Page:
Francis Ledwidge was a road ganger from County Meath who joined the British army in World War I despite the fact that he was a Gaelic speaker, an ardent member of Sinn Fein, and would write a magnificent poem on Thomas McDonagh, one of the executed leaders of 1916 rebellion.
Ledwidge gave his reasons for enlisting in the army at the time: "I joined the British army because England stood between Ireland and an enemy common to our civilisation, and I would not have it said that she defended us while we did nothing at home but pass resolutions."
He was killed in the Battle of Ypres, 97 years ago this month, his beliefs shattered by the brutal conduct of the British government in dealing with the Rising of 1916.
Ledwidge was a really terrific poet. I would go so far as to say that his poem June is as good or even better in places than Keats' Ode to Autumn. Take for instance the last four lines of Ledwidge's June and compare them with the last four lines of Keats' Ode to Autumn. I think our Francis wins by a whisker don't you - or perhaps even more than a whisker?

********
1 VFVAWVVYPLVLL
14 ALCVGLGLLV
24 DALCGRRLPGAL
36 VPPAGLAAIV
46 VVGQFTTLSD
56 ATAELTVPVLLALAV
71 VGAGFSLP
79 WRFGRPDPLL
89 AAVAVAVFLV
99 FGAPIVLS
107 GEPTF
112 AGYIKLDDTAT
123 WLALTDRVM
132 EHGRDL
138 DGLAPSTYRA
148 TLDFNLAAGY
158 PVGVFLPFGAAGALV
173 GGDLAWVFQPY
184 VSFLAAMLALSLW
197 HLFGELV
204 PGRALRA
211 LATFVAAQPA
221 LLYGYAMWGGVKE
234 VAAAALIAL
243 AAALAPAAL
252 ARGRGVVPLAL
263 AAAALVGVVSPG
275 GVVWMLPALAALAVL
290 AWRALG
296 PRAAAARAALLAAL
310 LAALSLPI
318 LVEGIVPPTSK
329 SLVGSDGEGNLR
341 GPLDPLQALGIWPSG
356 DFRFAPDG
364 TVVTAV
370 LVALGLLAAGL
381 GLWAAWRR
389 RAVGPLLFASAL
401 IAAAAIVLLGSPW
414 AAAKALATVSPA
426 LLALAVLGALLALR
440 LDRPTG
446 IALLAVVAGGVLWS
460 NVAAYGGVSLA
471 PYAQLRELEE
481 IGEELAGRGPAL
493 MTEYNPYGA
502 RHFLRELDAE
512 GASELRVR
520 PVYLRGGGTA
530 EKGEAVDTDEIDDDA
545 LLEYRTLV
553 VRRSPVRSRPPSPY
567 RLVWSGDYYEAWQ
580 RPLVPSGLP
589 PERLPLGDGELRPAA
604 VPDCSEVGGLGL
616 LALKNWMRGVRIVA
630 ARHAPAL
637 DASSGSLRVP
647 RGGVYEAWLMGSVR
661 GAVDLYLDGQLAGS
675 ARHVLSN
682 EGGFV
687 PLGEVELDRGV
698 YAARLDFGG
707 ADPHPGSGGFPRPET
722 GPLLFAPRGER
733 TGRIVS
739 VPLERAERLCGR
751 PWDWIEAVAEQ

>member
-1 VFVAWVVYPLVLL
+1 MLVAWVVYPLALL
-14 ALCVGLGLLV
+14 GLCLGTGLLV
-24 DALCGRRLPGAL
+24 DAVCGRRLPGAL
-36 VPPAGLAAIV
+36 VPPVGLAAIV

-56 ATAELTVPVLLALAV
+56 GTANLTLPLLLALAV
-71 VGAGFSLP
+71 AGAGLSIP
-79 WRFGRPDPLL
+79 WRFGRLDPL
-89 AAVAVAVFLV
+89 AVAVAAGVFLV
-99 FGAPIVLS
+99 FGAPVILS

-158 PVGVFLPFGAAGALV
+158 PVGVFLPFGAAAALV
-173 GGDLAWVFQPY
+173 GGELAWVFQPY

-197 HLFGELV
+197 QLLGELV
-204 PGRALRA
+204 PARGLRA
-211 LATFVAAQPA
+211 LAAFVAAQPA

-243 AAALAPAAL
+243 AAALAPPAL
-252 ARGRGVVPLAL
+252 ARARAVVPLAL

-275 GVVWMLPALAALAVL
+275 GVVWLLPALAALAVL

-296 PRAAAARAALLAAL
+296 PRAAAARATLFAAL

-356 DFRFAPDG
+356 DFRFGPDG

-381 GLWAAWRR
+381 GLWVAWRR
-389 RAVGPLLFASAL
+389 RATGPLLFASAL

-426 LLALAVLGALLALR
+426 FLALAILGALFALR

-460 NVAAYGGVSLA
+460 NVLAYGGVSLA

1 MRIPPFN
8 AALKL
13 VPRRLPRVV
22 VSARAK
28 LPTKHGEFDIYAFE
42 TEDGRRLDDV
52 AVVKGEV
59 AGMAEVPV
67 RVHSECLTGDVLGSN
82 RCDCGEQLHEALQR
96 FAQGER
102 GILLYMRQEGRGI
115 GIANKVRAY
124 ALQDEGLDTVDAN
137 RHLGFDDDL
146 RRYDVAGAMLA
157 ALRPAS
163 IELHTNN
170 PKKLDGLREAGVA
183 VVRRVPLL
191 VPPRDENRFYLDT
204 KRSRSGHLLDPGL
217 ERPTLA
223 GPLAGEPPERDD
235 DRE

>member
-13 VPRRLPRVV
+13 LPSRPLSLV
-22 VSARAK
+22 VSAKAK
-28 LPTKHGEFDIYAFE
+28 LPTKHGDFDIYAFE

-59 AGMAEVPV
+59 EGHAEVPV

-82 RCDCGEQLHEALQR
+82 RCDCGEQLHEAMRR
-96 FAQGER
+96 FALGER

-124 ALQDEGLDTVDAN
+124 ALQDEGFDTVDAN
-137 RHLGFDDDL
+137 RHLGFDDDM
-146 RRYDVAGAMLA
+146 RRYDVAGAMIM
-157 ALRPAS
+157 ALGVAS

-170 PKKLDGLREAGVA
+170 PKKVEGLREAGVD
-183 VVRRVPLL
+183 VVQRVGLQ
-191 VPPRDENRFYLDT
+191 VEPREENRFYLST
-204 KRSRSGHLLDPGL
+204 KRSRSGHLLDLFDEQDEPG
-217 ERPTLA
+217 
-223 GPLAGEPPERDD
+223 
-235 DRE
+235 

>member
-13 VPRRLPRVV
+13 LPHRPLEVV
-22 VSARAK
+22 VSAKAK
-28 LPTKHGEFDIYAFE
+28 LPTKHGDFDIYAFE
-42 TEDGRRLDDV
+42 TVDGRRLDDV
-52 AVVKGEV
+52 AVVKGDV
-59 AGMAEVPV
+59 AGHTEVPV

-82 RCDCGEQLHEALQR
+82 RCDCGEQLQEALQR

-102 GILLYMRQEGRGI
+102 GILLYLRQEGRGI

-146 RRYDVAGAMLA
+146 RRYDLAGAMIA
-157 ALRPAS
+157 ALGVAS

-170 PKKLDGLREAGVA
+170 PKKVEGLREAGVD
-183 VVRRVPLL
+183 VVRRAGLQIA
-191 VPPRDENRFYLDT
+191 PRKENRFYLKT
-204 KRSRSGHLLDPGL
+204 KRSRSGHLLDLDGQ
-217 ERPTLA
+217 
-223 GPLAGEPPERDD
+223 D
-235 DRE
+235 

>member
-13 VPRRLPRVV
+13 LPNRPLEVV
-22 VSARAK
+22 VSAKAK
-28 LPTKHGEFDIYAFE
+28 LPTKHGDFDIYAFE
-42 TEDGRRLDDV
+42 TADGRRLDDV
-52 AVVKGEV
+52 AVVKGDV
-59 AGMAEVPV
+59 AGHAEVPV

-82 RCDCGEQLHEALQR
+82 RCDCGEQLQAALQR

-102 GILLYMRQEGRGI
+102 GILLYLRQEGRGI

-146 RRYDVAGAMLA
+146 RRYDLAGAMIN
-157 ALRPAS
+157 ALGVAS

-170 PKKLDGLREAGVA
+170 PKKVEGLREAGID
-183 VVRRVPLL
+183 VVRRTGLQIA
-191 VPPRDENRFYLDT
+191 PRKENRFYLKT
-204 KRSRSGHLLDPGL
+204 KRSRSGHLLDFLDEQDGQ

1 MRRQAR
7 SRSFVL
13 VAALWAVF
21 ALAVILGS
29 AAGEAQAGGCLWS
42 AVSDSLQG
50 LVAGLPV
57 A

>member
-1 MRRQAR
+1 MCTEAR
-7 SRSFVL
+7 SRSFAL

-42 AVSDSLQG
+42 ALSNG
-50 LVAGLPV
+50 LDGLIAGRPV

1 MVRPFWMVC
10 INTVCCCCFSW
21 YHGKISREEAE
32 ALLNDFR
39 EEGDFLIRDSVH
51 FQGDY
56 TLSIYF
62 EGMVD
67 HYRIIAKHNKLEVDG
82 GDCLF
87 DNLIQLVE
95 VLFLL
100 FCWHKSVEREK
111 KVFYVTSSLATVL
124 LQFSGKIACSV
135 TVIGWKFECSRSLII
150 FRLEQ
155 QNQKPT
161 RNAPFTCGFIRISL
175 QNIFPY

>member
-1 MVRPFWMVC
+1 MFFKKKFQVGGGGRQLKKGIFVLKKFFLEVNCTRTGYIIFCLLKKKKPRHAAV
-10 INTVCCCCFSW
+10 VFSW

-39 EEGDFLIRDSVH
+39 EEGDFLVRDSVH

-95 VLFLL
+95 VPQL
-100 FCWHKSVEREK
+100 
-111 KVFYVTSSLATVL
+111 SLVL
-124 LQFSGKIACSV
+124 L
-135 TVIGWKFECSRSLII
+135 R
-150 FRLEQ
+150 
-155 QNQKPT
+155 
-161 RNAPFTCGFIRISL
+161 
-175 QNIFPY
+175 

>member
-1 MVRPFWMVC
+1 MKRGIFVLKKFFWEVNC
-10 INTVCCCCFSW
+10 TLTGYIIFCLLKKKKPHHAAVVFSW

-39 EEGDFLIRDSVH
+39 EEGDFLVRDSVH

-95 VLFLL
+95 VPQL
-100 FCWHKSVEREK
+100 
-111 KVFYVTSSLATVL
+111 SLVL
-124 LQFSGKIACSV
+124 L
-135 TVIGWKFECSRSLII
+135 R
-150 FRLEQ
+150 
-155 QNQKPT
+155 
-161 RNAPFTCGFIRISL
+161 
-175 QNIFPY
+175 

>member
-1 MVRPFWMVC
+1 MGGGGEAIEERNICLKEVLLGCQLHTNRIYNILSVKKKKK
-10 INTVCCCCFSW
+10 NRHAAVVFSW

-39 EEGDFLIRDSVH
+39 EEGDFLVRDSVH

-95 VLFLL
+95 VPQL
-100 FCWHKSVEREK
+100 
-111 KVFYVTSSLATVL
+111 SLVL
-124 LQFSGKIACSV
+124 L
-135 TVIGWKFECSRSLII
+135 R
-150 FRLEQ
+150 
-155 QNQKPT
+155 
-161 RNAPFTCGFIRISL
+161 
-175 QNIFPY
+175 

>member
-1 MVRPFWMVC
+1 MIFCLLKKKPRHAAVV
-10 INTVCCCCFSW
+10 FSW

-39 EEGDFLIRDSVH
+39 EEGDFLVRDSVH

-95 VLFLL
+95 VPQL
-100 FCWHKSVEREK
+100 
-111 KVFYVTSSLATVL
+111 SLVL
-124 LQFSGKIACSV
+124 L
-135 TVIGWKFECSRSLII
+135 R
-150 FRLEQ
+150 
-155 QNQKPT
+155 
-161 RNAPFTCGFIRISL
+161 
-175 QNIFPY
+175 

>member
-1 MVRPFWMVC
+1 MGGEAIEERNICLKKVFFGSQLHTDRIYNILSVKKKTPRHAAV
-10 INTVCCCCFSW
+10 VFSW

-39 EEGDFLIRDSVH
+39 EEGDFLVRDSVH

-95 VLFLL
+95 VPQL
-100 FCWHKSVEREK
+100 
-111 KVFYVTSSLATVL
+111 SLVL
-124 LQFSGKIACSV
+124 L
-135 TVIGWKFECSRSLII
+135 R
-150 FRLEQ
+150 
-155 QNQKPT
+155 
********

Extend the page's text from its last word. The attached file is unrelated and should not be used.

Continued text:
Ledwidge's June Vs Keats' Ode to Autumn:
Ay! soon the swallows will be flying south, And full-grown lambs loud bleat from hilly bourn;
The wind wheel north to gather in the snow,
Hedge-crickets sing; and now with treble soft.
Even the roses spilt on youth's red mouth
The redbreast whistles from garden-croft
Will soon blow down the road all roses go.
And gathering swallows twitter in the skies.